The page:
Thursday, July 25, 2013

What to Know About Running Contests

For many businesses, a contest is a perfect way to reward loyal customers and bring in new traffic. Best of all, you don't have to be a huge company with deep pockets to start a contest. However, there are some legal matters you need to be aware of before diving into the contest arena. Keep these guidelines handy before considering launching your contest.

Make it a sweepstakes or contest.

Sweepstakes and contests might sound like the same thing but in the legal realm they are quite different. A sweepstakes is when a person merely "enters" to win something. That can be as simple as submitting an email address or sending a text. On the other hand, a contest involves some sort of skill like writing an essay. You'll want to make that distinction because each one comes with a specific set of legal guidelines/restrictions.

Make a list of rules.

You'll need to make a list of rules for your contest and then adhere to those rules. These rules should cover the typical items such as deadlines, eligibility requirements and rewards. They should also cover every possible scenario in terms of winning and losing. In other words, don't leave anything to second-guessing.

Make it region specific.

It's easy if you have a small neighborhood business and want to run a contest for your customers. You would only have to look up the guidelines as it pertains to your city and state. However, if you want to go national or international you're going to need to do a lot more research. This is why many contests have built in restrictions as to who can play.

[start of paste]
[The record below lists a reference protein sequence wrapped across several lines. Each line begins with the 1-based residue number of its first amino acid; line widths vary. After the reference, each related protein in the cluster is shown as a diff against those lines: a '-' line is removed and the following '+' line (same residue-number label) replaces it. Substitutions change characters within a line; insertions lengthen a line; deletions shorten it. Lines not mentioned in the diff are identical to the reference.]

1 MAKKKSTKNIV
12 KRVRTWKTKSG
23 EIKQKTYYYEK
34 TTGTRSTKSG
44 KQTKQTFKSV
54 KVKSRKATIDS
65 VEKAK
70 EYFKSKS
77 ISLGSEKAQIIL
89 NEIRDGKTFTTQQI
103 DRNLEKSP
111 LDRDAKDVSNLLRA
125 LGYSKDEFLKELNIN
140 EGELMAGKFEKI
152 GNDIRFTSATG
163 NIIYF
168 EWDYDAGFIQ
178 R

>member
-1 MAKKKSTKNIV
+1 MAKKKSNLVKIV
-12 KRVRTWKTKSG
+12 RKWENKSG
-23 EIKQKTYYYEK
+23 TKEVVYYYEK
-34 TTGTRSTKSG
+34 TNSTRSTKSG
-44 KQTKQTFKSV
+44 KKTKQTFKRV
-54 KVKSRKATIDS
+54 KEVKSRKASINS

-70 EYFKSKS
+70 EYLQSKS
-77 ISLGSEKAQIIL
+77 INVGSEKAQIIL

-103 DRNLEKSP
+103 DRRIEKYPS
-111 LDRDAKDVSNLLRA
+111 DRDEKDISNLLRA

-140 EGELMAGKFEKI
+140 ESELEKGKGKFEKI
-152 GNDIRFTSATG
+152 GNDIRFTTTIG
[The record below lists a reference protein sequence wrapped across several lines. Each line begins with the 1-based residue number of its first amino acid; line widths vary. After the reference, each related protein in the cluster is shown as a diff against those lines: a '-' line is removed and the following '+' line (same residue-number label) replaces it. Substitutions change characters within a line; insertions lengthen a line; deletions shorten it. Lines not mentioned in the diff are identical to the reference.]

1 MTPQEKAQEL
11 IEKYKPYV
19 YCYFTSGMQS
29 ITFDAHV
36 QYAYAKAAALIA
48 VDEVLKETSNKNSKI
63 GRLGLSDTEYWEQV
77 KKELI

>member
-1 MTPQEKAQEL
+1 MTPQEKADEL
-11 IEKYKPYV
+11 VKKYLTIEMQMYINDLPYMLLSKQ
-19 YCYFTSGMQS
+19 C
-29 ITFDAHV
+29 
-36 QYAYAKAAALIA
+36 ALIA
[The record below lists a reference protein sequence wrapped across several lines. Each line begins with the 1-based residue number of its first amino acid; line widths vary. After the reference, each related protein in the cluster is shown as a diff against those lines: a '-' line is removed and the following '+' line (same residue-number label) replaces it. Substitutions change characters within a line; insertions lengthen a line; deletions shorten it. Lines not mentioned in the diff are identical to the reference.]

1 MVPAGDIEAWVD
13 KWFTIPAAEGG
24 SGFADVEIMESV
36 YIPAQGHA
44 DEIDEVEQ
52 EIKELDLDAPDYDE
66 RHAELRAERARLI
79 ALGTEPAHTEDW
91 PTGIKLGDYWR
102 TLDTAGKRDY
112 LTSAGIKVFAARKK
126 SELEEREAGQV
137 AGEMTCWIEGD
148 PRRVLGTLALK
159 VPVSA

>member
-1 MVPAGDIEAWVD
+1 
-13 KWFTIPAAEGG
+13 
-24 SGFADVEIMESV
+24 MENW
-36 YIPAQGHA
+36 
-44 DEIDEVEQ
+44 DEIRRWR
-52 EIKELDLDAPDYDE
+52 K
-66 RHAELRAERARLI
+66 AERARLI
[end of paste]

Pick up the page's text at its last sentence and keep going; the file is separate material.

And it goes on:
Make sure you understand the online rules.

Obviously, the best way to reach the most potential customers would be with an online contest but that will open the door to a whole new range of possible restrictions. You might think it's a good idea to run a contest in order to get an expanded email list, but in reality you could be prevented from using those newly acquired addresses. Make sure you follow the rules especially when there is the potential for minors to be exposed to your contest.

Make sure you get a good attorney.

Suppose your contest involves printing "golden tickets" that a customer needs to find. What if the printer messes up and everyone gets a golden ticket? That scenario actually happened to Kraft Foods back in 1989 when suddenly all of the contestants in a contest were claiming brand new cars when there was only supposed to be one winner. Since then the "Kraft clause" was instituted to cover those kinds of human errors. An experienced attorney who has crafted rules and regulations for a contest will know all about those clauses and that's who you should be retaining to help with your contest.

When it comes to contests, you want to make sure your company comes out as the real winner!

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